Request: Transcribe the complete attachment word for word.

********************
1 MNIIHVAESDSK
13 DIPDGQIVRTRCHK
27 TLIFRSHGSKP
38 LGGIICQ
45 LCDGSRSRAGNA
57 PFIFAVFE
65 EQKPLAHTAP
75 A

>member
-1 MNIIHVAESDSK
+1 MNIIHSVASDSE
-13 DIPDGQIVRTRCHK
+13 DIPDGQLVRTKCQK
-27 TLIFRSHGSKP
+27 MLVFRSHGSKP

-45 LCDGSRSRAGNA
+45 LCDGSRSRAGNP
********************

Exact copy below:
1 MNIIHVAESDSK
13 DIPDGQIVRTRCHK
27 TLIFRSHGSKP
38 LGGIICQ
45 LCDGSRSRAGNA
57 PFIFAVFE
65 EQKPLAHTAP
75 A

>member
-1 MNIIHVAESDSK
+1 MNIIHSVASDSE
-13 DIPDGQIVRTRCHK
+13 DIPDGQLVRTKCQK
-27 TLIFRSHGSKP
+27 MLVFRSHGSKP

-45 LCDGSRSRAGNA
+45 LCDGSRSRAGNP